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JOURNAL ARTICLE

Predictors of outcomes and refractoriness in status epilepticus: A prospective study

Murat Mert Atmaca, Nerses Bebek, Betül Baykan, Ayşen Gökyiğit, Candan Gürses
Epilepsy & Behavior: E&B 2017, 75: 158-164
28866335

OBJECTIVE: The objective of this study was to determine the predictors of outcomes and refractoriness in status epilepticus (SE).

METHODS: This is a prospective study of 59 adult patients with SE who were admitted to the Emergency Department between February 2012 and December 2013. The effects of clinical, demographic, and electrophysiologic features of patients with SE were evaluated. To evaluate outcome in SE, STESS, mSTESS, and EMSE scales were used.

RESULTS: Logistic regression analysis showed that being aged ≥65years (p=0.02, OR: 17.68, 95% CI: [1.6-198.4]) for the short term and having potentially fatal etiology (p=0.027, OR: 11.7, 95% CI: [1.3-103]) for the long term were the only independent predictors of poor outcomes; whereas, the presence of periodic epileptiform discharges (PEDs) in EEG was the only independent predictor of refractoriness (p=0.032, OR: 13.7, 95% CI: [1.3-148.5]). The patients with ≥3 Status Epilepticus Severity Score (STESS) did not have poorer outcomes in the short- (p=0.157) and long term (p=0.065). There was no difference between patients with 0-2, 3-4, and ≥4 mSTESS in the short- and long term in terms of outcome (p=0.28 and 0.063, respectively). Also, there was no difference between subgroups (convulsive SE [CSE], nonconvulsive SE [NCSE], and epilepsia partialis continua [EPC]) in terms of STESS and mSTESS. When patients with EPC were excluded, both STESS and mSTESS scores of the patients correlated with poorer long-term outcomes (p=0.025 and 0.017, respectively). The patients with ≥64 points in the Epidemiology-based Mortality in SE-Etiology, age, comorbidity, EEG (EMSE-EACE) score and those with ≥27 points in EMSE-Etiology, age, comorbidity (EMSE-EAC) score did not have poorer outcomes in the short term (p=0.06 and 0.274, respectively) while they had significantly poorer outcome in the long term (p<0.001 and 0.002, respectively). In subgroup analysis, patients with CSE with ≥64 points in EMSE-EACE had significantly poorer outcome in the both short- and long term (p=0.014 and 0.012, respectively), and patients with CSE with ≥27 points in EMSE-EAC had significantly poorer outcome in the long term (p=0.03) but not in the short term (p=0.186). Outcomes did not correlate with EMSE scores in patients with NCSE and EPC. Status epilepticus was terminated with intravenous (IV) levetiracetam (LEV) in 68.75% of patients and with IV phenytoin (PHT) in 83.3% of patients. No statistically significant difference was found between the two groups in terms of efficacy (p=0.334).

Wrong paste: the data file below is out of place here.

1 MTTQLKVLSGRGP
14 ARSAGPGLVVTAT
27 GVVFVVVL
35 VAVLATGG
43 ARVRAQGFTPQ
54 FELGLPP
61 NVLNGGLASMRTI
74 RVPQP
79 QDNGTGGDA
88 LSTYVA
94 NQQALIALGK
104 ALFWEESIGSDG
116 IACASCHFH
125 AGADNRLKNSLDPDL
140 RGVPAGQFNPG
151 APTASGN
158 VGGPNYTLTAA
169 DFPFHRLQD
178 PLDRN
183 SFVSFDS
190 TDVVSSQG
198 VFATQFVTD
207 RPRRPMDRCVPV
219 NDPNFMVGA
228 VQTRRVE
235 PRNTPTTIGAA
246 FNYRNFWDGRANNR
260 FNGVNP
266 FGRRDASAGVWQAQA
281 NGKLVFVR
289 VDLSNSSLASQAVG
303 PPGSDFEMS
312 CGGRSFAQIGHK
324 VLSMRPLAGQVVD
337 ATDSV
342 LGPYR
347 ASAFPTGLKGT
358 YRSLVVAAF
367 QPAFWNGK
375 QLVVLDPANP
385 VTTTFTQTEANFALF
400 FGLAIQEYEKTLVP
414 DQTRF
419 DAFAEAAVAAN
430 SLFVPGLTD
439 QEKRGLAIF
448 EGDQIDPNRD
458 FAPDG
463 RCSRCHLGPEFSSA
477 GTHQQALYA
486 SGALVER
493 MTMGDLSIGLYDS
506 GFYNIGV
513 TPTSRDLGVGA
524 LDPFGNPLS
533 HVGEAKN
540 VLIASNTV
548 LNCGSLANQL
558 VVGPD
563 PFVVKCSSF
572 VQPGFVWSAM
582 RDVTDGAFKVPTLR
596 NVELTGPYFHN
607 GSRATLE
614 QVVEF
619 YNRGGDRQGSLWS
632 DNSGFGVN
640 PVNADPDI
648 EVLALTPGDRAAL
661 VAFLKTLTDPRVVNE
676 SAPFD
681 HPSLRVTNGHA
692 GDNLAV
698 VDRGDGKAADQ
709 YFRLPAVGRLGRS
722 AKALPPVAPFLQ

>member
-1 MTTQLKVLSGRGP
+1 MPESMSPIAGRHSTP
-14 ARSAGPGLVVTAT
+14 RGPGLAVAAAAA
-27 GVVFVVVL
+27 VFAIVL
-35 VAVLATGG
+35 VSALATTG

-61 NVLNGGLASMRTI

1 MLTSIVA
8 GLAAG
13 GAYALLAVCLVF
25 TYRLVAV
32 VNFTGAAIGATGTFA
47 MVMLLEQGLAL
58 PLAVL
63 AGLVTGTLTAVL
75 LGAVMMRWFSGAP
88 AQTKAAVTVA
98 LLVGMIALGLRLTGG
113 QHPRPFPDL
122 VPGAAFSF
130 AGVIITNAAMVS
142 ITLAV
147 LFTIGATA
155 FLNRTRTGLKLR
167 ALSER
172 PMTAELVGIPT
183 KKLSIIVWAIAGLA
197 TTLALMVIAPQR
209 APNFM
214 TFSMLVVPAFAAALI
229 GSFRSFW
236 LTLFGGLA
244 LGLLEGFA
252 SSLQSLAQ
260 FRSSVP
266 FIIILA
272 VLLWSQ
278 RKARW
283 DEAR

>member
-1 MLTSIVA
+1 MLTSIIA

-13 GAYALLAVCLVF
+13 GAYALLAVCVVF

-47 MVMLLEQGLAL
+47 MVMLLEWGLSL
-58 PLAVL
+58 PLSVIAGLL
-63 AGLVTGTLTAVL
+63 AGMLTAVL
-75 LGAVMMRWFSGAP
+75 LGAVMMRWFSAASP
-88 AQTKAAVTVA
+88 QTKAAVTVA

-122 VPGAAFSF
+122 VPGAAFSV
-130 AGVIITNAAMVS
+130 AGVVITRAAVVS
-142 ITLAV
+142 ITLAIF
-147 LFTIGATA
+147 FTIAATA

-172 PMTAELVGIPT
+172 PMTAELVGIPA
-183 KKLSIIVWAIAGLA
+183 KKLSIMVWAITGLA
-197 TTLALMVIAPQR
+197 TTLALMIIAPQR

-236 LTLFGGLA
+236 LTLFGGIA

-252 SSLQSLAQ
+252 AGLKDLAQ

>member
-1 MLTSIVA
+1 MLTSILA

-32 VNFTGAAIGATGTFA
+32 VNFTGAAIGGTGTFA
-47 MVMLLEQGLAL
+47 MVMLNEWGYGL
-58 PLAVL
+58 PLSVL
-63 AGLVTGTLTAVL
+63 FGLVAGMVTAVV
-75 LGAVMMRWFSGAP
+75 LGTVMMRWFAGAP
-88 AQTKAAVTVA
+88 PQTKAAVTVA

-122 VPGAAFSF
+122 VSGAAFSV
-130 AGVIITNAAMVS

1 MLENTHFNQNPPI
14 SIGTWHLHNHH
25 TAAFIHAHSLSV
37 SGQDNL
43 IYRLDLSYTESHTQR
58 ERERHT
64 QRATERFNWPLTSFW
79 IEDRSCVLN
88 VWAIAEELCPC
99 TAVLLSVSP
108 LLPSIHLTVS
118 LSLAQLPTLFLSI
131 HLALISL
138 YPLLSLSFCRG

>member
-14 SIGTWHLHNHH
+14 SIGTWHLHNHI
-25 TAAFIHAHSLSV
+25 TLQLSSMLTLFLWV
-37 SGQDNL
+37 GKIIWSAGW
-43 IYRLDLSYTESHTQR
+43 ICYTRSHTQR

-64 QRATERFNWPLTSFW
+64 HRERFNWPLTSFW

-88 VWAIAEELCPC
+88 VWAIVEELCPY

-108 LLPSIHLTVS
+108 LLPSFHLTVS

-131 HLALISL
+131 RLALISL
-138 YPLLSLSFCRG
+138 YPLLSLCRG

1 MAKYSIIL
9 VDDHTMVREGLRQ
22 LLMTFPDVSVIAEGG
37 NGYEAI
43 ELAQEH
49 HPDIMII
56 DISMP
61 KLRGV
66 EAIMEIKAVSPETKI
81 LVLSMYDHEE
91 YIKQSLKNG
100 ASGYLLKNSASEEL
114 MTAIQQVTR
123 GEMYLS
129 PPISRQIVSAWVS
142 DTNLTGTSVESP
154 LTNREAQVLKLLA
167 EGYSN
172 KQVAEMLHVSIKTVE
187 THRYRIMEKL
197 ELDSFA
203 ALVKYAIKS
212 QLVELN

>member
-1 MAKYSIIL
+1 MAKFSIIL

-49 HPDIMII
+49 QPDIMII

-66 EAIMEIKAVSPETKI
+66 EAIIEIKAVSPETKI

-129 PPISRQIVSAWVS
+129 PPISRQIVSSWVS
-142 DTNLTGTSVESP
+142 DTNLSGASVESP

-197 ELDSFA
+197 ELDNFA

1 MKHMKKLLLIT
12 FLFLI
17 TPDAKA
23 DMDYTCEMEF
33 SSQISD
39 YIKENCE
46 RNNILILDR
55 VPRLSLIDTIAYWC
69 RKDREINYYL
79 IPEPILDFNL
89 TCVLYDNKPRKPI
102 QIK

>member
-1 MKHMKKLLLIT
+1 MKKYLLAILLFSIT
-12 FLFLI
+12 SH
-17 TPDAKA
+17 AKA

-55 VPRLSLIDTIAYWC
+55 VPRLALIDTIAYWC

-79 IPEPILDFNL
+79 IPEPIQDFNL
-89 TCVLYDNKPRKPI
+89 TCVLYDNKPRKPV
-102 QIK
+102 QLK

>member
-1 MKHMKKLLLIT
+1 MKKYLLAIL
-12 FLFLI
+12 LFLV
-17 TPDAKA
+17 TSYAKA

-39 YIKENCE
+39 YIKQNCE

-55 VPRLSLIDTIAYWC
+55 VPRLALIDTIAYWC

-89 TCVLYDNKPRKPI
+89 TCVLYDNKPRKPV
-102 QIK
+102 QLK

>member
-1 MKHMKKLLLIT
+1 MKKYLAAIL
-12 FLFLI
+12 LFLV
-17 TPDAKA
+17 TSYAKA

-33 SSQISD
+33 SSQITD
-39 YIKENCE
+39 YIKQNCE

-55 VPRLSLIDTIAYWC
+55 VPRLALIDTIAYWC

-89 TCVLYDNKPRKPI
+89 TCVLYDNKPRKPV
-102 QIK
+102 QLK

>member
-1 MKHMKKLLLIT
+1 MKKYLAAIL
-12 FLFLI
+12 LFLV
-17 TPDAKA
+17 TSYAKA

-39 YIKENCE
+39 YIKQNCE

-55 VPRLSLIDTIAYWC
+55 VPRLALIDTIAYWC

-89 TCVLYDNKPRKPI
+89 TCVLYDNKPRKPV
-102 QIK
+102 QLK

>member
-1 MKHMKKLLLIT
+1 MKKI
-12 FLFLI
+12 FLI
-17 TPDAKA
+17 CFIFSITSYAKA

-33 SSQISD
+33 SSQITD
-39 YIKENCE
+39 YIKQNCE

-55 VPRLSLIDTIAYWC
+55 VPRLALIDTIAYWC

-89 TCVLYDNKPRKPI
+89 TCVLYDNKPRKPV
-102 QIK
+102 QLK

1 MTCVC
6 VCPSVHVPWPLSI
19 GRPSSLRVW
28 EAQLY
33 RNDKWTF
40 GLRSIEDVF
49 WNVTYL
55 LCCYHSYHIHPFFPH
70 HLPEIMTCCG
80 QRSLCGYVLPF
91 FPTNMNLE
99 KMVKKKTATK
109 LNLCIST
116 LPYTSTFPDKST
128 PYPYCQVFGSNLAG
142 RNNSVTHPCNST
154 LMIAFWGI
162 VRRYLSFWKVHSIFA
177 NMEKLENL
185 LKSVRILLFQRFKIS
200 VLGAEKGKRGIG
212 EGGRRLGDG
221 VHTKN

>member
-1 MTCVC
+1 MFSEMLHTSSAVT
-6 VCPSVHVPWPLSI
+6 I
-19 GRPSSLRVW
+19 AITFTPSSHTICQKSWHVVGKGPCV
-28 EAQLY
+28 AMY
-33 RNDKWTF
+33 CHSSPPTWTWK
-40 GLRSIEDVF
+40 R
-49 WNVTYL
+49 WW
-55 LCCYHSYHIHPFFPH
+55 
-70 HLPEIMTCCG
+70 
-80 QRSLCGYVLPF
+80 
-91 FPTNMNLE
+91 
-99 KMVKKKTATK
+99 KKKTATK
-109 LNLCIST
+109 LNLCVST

CONCLUSION: Being aged ≥65years predicts poor short-term outcomes, and having potentially fatal etiology predicts poor long-term outcomes, which highlight the importance of SE treatment management in the elderly. Both STESS and mSTESS are not predictive for poor outcomes in EPC. Excluding patients with EPC, STESS, and mSTESS could predict poor long-term outcomes but not in the short term in SE. Epidemiology-based Mortality in Status Epilepticus score could predict poor outcome in the long term better than STESS and mSTESS. Specifically, EMSE scores correlated with poor outcome in patients with CSE but not with NCSE and EPC. New scales are needed to predict outcome especially in patients with NCSE and EPC. The presence of PEDs in EEG is a predictor of RSE, and EMSE score can also be used to predict RSE. There was no difference in the efficacy of IV LEV and IV PHT in SE. This study is significant for having one of the longest follow-up periods in the literature.

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